Mentorship is something that many of our Career Over Coffee guests have attributed their success to, but is it necessary? Do we really need someone to give us that leg up to get to the next level in our careers? If so, how do we even go about getting a mentor? The answer is slightly more complicated than one may think. It's always nice to be able to collaborate and learn from someone who has been around the business block a few times. Mentors provide industry insight we never knew before and at the same time we offer mentors a fresh perspective as an outsider. Having a mentor is really a win-win. So where do we find this enlightened individual?
Finding a mentor
Your mentor does not have to be the CEO or MVP, because the odds of some super high ranking individual offering to hold your hand through every professional move you make are slim. Thankfully the idea of a mentor is so broad that virtually anyone can claim someone as their mentor even if they've never met the person face to face. A mentor is someone who inspires you to do your best inside and outside of the workplace. A mentor can be a respected coworker, a former boss, an iconic motivational speaker or business guru. Either way, you must first establish some sort of rapport with this person and usually, that comes without flat out asking, "Will you be my mentor?". Maybe you send a cold email to a CEO asking x, y, and z and the conversation just takes off and you find yourself in a wonderful virtual mentorship. Or you might work closely with a coworker or boss and suddenly you're bouncing ideas off one another and asking for advice and now you have yourself a mentor. On the other hand, if your strategic moves to get a mentor fail, you can always look to YouTube, inspirational books, and informative podcasts. You may not be mentored directly but by studying someone you deem to be successful, you can still get the benefits of having a mentor, without the constant back and forth, which may make you more resilient later down the line. Either way, there is much to be learned by having a traditional or unconventional mentor.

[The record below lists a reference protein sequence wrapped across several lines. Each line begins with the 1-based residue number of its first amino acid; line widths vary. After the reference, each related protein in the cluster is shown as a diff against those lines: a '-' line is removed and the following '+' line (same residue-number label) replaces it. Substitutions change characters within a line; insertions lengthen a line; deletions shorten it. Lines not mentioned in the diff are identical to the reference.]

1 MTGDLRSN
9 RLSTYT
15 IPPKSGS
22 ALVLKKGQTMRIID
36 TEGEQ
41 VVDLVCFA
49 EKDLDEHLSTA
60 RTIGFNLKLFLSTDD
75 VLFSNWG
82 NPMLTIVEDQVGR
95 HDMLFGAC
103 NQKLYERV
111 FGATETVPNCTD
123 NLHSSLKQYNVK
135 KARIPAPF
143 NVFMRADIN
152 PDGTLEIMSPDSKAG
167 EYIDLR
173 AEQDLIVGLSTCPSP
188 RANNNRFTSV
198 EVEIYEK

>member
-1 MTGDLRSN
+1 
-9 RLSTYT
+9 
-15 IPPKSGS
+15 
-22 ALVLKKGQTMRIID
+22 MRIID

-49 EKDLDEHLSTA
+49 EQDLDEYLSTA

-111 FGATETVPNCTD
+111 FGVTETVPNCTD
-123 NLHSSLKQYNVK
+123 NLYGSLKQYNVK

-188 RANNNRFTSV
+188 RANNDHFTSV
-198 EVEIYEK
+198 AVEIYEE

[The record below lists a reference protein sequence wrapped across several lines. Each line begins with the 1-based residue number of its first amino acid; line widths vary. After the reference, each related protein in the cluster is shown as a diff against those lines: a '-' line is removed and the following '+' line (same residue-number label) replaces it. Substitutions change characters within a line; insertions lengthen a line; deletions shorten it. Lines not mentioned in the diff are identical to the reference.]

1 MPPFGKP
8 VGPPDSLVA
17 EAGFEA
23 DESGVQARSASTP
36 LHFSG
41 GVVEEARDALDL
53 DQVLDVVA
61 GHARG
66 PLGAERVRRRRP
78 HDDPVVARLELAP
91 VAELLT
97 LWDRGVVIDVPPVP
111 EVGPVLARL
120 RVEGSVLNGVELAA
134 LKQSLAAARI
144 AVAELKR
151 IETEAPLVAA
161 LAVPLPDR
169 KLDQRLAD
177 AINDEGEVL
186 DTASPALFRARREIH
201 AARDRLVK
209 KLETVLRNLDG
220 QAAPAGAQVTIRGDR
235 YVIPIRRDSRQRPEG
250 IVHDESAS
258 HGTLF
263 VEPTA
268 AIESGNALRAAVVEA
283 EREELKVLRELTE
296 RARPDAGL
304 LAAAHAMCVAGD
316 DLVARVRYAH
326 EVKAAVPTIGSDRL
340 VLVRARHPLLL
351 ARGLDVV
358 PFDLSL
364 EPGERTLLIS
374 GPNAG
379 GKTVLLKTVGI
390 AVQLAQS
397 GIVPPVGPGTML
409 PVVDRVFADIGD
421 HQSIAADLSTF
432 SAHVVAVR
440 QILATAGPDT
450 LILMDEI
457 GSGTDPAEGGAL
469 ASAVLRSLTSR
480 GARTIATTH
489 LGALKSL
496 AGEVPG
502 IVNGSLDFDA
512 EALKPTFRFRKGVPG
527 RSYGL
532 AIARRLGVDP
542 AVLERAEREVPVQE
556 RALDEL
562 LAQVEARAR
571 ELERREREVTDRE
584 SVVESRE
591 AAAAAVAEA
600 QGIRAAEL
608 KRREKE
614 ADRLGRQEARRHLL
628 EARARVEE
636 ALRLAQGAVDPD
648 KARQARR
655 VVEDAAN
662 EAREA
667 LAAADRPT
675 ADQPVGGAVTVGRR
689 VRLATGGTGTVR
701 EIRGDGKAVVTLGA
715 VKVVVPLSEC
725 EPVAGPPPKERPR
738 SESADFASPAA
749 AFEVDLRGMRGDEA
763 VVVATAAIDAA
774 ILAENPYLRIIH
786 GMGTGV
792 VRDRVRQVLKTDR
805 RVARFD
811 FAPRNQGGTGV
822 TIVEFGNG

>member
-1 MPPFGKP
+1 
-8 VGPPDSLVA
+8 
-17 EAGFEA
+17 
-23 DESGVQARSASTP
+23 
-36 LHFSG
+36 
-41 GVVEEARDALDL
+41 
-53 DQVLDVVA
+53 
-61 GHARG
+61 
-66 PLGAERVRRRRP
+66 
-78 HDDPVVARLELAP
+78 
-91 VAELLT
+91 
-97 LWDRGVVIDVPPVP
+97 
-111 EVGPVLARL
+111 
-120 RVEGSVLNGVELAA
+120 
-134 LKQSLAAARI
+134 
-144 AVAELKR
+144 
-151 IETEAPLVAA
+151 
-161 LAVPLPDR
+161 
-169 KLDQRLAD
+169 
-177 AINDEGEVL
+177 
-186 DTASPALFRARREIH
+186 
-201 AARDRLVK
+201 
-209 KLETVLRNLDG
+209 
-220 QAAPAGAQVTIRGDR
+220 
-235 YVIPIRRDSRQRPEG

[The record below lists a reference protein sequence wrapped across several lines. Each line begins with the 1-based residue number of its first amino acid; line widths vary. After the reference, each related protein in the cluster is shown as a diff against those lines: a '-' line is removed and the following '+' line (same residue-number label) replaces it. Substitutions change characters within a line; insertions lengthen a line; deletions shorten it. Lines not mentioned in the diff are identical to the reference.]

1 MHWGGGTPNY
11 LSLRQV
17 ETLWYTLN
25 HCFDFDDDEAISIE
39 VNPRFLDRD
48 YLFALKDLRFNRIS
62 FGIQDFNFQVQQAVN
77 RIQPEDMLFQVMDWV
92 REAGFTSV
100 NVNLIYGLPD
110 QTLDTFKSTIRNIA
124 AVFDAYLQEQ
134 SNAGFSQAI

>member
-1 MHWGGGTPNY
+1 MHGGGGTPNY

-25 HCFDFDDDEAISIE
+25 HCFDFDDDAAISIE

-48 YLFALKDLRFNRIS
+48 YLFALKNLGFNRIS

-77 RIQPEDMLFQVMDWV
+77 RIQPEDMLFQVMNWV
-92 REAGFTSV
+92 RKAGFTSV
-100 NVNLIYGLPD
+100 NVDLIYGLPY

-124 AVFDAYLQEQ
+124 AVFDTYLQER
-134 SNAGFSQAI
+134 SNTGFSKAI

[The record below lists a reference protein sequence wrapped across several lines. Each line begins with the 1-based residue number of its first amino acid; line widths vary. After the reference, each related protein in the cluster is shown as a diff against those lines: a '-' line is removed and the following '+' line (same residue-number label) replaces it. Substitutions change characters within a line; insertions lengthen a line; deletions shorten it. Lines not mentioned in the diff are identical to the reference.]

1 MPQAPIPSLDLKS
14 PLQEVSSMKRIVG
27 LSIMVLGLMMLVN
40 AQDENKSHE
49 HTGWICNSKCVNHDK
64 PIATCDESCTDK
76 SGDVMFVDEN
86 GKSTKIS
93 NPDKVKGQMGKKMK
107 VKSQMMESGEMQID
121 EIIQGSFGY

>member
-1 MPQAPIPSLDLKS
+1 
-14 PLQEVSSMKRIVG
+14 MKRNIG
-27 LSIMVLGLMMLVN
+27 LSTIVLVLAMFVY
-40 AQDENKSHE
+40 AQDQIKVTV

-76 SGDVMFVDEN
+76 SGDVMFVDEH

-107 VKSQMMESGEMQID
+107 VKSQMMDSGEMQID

Mentors provide credibility
When you have someone in your corner, following your career journey, you're building a reference you can use when you're up for review at your company or if you decide to change jobs. Your mentor can vouch for you and speak to your achievements, work ethic etc.The more people on your side, recognizing you for your hard work, personality, and talent, the better! Mentors have a particular advantage over your superiors at work because if your mentor is someone who is highly respected and they're giving you credit - that goes a long way. When I was interviewing for 24 Seven I had a similar experience, though this person wasn't my mentor, I apparently left a lasting impression on her because she recommended me for the job I have now. Since this person's opinion was highly respected in the workplace so was my credibility.
Your coworkers can be mentors
As mentioned above, your mentor doesn't have to be some big shot in the office. Even if Sally from the HR department doesn't have a fancy title doesn't mean she's less knowledgeable than those who do. Sometimes our greatest teachers are the people right next to us. Your cubicle neighbor may be a retired Fortune 500 manager. Have you ever seen The Intern? If you haven't, Robert DiNiro is "the intern" and Anne Hathaway is the CEO of a huge fashion startup. Hathaway initially brushes off DiNiro thinking he's a senior intern with little to nothing to offer. Traditionally speaking, you would believe Hathaway mentors DiNiro; however The Intern inverts this convention, proving the greatest mistake you can make is writing someone off before giving them a chance. If you're feeling lost and uninspired, a mentor is a great motivator. And if you're feeling frustrated because you haven't found a mentor yet, just remember that the greatest gifts appear when we stop looking for them.